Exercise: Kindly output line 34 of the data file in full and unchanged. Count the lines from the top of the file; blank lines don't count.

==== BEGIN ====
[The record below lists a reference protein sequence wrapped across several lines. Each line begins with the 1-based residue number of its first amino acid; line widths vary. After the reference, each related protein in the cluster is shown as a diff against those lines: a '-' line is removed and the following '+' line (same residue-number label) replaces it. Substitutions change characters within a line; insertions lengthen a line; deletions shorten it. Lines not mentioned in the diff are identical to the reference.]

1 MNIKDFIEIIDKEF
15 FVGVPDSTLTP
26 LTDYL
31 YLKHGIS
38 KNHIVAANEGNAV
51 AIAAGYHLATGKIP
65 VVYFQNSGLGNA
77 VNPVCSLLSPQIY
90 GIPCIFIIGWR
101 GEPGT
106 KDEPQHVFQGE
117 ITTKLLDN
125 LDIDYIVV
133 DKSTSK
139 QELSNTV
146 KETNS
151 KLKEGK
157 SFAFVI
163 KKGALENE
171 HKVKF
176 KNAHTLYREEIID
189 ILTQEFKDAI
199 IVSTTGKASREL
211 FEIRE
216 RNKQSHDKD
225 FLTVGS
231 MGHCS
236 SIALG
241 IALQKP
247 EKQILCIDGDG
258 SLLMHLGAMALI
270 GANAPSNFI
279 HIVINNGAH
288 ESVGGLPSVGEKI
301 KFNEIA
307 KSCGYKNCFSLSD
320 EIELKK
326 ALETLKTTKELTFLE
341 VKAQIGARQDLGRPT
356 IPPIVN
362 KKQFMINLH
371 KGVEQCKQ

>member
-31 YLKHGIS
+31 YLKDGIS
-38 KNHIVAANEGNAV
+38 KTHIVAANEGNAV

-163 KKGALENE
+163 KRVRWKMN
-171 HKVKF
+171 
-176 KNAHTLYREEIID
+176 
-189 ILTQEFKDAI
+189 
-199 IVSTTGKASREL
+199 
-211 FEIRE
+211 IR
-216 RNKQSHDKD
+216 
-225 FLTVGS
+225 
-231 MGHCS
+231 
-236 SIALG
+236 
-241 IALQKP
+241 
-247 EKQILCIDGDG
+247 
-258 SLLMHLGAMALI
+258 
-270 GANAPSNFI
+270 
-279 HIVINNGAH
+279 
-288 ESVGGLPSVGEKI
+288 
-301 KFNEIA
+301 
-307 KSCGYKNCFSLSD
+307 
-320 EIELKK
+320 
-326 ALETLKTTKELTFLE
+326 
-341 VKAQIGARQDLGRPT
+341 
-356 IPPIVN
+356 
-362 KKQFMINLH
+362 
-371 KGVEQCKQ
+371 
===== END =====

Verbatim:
279 HIVINNGAH